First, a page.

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Some of Most Sought-After Current and Historical U.S. Immigration Statistics Published in Useful Compilation by MPI's Online Journal
Press Release
Tuesday, March 10, 2015

Some of Most Sought-After Current and Historical U.S. Immigration Statistics Published in Useful Compilation by MPI's Online Journal

WASHINGTON — The Migration Policy Institute’s (MPI) online journal, the Migration Information Source, has published its annual compilation of some of the most frequently sought-after current and historical U.S. immigration statistics. 

A comprehensive and easy-to-use resource, Frequently Requested Statistics on Immigrants and Immigration in the United States, compiles data from MPI; the U.S. Census Bureau (American Community Survey, Current Population Survey, and decennial census); the U.S. Departments of Homeland Security and State; Mexico's National Population Council and National Institute of Statistics and Geography; and the United Nations Department of Economic and Social Affairs.

The article answers questions such as: How many people gained green cards last year? How many unauthorized immigrants are in the United States? How many children live with immigrant parents? What jobs do immigrants hold? How many unauthorized migrants have been deported? How do today's top source countries compare to those 50 years ago?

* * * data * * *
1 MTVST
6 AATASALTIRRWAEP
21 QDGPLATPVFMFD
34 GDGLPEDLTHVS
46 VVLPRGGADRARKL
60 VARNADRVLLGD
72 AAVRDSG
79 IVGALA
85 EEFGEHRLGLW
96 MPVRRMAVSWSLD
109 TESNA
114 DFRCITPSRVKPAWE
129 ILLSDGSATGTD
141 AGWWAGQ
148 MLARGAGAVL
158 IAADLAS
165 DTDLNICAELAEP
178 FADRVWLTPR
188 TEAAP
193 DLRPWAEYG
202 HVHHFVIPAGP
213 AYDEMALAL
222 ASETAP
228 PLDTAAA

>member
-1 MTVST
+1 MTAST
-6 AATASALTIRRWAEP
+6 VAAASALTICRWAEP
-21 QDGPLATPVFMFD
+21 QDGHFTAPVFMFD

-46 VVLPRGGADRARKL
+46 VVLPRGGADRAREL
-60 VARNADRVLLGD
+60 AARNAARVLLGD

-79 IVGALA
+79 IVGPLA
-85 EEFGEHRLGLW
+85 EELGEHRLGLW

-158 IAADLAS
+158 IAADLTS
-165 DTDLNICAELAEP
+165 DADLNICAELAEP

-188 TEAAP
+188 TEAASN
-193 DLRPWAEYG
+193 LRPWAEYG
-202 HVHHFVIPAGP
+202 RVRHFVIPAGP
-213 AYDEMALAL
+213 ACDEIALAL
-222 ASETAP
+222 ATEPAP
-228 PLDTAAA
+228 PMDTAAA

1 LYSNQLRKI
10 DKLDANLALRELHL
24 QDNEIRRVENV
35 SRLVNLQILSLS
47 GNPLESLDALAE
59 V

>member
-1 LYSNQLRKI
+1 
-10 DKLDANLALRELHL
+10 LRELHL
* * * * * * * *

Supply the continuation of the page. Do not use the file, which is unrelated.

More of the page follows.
Among other interesting facts, the article reports that:

• Between 2012 and 2013, the immigrant population in the United States increased by about 523,000, or 1.3 percent, to a historic high of 41.3 million. Immigrants and their U.S.-born children now number approximately 80 million persons, or one-quarter of the total U.S. population.
• In 2013, Mexican immigrants accounted for approximately 28 percent of all immigrants in the United States, making them by far the largest foreign-born group in the country.
• Between 1970 and 2013, the percentage of foreign-born workers in the U.S. civilian labor force more than tripled, from 5 percent to 17 percent.
• In 2013, 69,909 refugees were admitted to the United States, a roughly 20 percent increase from 2012.
• In 2013, 55 percent of all newly naturalized citizens lived in one of just four states: California (21 percent), New York (14 percent), Florida (13 percent), and Texas (7 percent). 
• The highest shares of the 11.4 million unauthorized immigrants in 2013 resided in California (28 percent), Texas (13 percent), New York (8 percent), and Florida (6 percent).
• The total number of deportations in 2013 was 616,792, including returns and removals, a 5 percent drop from 2012 (648,783). 

The article is available from the Migration Information Source, which provides fresh thought on U.S. and international migration trends as well as authoritative data from numerous global organizations and governments. To sign up for the free, bimonthly Source e-newsletter, which includes a monthly feature on U.S. immigration policy developments at the national and state levels, Spotlights providing demographic data on major immigrant populations in the United States, and other features on international and U.S. migration developments, click here.


The Migration Policy Institute (MPI) is an independent, non-partisan, non-profit think tank in Washington, D.C. dedicated to analysis of the movement of people worldwide. MPI provides analysis, development and evaluation of migration and refugee policies at the local, national and international levels. For more on MPI's work, visit www.migrationpolicy.org.